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Jordan's largest telecommunications company wanted to reduce its purchase processing time and streamline its customer orders. Snowed under by a multitude of faxes, e-mails and customer calls it turned to Oracle to cut out the middleman.

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By  Administrator Published  April 1, 2007

Fastlink, required a system that would enable it to deal with customer enquiries quickly and directly to meet customer demand and stem the ever-rising administrative flow. Under the existing set up, indexing and processing customer orders was a lengthy process that was typically directed through its struggling call agents.

The company implemented a hat-trick of Oracle systems to deal with the purchase and order cycle and streamline what was an increasingly frustrating process. With access to purchase details and order tracking unavailable, the company's service line was inevitably inundated with fundamental customer enquiries that could be solved with an online access to the relevant details.

"We launched the iProcurement, iSupplier and iStore in the second half of 2006. We had issues with pricing for purchases. If a user wanted to know for example whether their purchase had been completed and converted into an order, or if payment had gone through and they'd been invoiced, all these enquiries had to be answered over the phone which was creating an administration load for us," Ehab Hafez, enterprise applications senior manager at Fastlink, explains.

The company decided to utilise the solutions in its back end operations, utilising the iProcurement system to improve communication between the company and its suppliers.

"After we implemented the iProcurement the users can view all the necessary information like their order approval status, purchase requisition and any relevant invoices. This is applicable for both the internal and external requisitions, for example, if we need to move any materials between warehouses, you can track the status of the order from start to finish," says Hafez.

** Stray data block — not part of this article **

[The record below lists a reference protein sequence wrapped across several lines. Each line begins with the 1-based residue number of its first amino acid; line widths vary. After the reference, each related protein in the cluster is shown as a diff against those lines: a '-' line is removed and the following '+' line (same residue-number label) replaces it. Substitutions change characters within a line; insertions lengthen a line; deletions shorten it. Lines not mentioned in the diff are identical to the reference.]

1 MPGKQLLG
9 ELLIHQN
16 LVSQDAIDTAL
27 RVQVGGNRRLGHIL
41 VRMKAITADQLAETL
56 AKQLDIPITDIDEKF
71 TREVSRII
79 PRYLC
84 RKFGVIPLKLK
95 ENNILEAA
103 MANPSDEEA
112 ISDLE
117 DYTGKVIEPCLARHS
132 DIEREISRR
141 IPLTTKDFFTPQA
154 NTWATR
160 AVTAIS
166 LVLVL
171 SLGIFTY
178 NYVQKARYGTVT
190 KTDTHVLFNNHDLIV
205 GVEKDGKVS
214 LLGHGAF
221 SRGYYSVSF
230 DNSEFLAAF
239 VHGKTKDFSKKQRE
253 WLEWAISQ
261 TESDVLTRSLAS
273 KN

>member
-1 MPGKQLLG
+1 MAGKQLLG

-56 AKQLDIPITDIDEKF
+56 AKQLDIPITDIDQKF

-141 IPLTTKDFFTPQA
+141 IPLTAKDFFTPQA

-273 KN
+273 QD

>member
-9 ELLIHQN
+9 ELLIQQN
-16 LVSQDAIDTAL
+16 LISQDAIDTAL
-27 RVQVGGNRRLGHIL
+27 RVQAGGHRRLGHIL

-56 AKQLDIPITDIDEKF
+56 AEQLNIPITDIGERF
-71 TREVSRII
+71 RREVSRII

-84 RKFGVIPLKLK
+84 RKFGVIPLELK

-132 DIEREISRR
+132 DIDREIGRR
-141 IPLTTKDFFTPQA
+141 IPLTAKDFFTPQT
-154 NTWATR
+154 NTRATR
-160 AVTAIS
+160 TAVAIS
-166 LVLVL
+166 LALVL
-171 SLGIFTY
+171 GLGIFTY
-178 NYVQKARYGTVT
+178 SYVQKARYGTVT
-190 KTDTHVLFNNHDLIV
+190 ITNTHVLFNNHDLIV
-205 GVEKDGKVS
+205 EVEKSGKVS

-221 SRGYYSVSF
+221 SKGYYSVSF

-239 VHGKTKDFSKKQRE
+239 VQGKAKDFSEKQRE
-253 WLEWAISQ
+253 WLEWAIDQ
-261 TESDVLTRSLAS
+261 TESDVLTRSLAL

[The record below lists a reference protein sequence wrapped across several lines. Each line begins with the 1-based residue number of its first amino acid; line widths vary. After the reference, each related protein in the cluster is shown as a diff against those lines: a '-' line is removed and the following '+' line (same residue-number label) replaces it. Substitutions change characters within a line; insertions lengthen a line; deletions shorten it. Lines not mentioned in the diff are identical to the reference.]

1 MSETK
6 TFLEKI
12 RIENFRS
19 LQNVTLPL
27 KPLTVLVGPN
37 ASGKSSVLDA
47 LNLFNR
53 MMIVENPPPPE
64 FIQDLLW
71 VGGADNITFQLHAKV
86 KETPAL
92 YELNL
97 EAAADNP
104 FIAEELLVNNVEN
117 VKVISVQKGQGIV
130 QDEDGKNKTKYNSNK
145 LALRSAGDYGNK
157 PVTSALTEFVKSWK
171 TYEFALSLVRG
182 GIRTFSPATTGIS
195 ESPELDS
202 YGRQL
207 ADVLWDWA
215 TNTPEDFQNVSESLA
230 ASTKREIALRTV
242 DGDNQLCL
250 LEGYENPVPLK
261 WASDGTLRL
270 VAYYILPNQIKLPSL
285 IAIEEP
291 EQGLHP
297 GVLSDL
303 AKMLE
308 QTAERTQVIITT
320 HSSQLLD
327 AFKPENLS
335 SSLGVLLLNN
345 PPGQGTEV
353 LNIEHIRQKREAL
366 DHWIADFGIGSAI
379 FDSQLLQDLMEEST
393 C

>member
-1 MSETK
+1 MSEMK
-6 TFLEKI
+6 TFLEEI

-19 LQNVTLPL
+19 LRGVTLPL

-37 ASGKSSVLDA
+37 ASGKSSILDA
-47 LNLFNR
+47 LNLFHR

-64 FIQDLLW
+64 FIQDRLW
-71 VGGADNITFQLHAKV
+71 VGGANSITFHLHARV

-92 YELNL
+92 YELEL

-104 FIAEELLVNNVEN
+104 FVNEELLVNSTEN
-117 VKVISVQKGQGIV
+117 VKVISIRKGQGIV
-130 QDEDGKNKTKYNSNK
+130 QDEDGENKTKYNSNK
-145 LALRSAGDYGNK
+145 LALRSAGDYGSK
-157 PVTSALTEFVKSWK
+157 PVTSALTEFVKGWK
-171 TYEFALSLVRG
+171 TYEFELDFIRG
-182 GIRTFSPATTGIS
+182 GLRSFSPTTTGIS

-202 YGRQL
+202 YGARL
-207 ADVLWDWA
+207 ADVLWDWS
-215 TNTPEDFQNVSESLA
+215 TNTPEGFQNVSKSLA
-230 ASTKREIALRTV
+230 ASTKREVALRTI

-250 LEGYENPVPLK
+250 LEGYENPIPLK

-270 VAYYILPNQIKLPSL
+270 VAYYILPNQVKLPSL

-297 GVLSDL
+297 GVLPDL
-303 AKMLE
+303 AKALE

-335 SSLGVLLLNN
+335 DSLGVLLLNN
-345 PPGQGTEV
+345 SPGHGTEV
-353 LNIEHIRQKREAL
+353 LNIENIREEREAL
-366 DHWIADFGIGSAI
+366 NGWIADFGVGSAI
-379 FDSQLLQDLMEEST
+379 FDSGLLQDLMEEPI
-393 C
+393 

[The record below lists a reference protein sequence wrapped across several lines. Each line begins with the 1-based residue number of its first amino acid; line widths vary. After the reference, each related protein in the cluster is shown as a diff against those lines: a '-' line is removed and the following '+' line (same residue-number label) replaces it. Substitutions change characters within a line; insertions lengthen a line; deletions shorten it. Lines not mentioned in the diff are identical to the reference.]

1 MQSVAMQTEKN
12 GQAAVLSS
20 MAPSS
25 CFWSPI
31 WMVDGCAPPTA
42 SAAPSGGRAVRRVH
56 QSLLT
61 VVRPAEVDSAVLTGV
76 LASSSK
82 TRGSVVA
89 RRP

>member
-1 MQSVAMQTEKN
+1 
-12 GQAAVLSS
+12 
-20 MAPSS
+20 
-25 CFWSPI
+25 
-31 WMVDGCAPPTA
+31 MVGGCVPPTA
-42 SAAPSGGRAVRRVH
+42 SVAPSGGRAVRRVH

Although the company implemented three systems simultaneously, Hafez affirms that the project was completed in with the company's expectations. Having conducted a road test with a selected supplier, all three systems were implemented and running within five months.

"It took us around three months to implement the iSupplier and it was deployed with one of our major suppliers so we could test it. After this we officially launched it and now it's deployed with more than 70 suppliers. For the I-store it took us around four months because we did a lot of customisation, and for the iProcurement it took us about two months. They were implemented simultaneously and running parallel within five months. Now everything is all done online and there is no need to call up and ask anybody," Hafez says.

Fastlink was confident integration would not be an issue - all three systems are Oracle-based - but the company faced respective challenges convincing customers e-payment was secure as well as educating its vendors.

"The implementation went smoothly and the whole project went as planned but there were some issues. There were some customers that weren't very computer literate, so we had to educate those users before we could use the system effectively. That was one of the challenges. A different challenge was that electronic transactions aren't very popular in Jordan so we had to encourage the users to use the system and prove it was a safe, accepted way of transacting," he says.

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